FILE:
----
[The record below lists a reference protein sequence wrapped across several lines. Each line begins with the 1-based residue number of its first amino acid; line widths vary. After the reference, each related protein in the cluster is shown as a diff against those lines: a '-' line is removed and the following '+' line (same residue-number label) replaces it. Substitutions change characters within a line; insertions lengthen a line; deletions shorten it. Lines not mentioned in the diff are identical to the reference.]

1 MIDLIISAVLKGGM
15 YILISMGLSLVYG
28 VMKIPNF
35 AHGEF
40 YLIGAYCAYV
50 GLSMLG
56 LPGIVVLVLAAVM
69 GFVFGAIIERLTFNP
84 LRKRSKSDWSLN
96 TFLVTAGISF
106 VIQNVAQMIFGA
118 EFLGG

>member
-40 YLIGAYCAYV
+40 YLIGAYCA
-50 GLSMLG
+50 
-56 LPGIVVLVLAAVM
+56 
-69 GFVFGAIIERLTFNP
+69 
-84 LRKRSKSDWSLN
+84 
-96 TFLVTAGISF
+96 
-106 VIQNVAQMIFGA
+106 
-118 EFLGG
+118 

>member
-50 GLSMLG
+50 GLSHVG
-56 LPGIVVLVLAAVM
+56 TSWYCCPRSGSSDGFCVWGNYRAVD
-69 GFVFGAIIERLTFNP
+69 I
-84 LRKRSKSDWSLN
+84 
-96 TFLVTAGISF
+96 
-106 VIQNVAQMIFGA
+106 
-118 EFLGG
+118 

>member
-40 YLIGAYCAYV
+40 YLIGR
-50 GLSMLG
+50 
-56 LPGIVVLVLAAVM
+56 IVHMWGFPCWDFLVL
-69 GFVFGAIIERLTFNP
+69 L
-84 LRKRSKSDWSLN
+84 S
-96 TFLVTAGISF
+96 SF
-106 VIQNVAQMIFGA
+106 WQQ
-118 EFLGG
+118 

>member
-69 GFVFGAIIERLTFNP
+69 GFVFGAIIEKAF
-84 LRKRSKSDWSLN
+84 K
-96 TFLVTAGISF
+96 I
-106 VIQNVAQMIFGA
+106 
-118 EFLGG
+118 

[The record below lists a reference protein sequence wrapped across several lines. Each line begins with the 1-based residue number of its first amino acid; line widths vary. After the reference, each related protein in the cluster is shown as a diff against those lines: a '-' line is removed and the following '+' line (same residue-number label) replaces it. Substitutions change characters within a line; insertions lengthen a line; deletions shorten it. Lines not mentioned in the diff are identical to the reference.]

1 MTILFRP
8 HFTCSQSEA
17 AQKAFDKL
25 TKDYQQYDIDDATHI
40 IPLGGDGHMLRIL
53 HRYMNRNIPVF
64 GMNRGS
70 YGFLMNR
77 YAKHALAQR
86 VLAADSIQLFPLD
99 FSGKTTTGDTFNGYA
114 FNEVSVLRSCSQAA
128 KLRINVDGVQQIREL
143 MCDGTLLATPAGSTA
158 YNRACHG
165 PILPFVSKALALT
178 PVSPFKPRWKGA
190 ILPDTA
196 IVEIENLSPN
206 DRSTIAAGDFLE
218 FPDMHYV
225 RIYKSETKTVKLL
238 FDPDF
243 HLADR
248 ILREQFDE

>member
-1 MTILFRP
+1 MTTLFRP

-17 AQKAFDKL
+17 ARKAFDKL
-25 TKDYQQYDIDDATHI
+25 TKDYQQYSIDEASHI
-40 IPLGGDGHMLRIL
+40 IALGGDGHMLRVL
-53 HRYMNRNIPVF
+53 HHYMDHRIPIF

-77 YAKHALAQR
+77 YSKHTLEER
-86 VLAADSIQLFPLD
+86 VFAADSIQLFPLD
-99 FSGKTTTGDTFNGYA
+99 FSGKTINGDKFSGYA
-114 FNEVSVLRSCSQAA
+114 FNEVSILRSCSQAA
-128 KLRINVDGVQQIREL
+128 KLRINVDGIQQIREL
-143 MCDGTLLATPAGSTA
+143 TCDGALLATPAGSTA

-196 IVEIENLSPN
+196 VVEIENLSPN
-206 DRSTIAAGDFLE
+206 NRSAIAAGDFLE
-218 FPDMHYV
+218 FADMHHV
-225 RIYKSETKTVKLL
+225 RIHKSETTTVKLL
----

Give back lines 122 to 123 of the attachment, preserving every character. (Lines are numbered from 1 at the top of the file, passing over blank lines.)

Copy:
+143 TCDGALLATPAGSTA

-196 IVEIENLSPN